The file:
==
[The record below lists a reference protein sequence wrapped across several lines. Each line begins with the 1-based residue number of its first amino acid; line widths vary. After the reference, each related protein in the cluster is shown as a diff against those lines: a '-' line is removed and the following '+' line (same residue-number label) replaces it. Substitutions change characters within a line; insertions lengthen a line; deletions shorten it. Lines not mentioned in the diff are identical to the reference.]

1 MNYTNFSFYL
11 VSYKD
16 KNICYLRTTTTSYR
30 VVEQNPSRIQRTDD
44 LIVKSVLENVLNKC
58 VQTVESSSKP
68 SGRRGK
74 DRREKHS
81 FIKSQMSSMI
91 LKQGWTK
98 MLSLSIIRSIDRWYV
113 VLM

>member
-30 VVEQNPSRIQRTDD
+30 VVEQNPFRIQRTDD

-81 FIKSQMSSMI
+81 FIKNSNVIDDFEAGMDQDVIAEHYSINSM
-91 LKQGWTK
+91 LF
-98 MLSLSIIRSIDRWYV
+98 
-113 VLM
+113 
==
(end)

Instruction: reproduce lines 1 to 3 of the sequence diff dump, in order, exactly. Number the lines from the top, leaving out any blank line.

[The record below lists a reference protein sequence wrapped across several lines. Each line begins with the 1-based residue number of its first amino acid; line widths vary. After the reference, each related protein in the cluster is shown as a diff against those lines: a '-' line is removed and the following '+' line (same residue-number label) replaces it. Substitutions change characters within a line; insertions lengthen a line; deletions shorten it. Lines not mentioned in the diff are identical to the reference.]

1 MNYTNFSFYL
11 VSYKD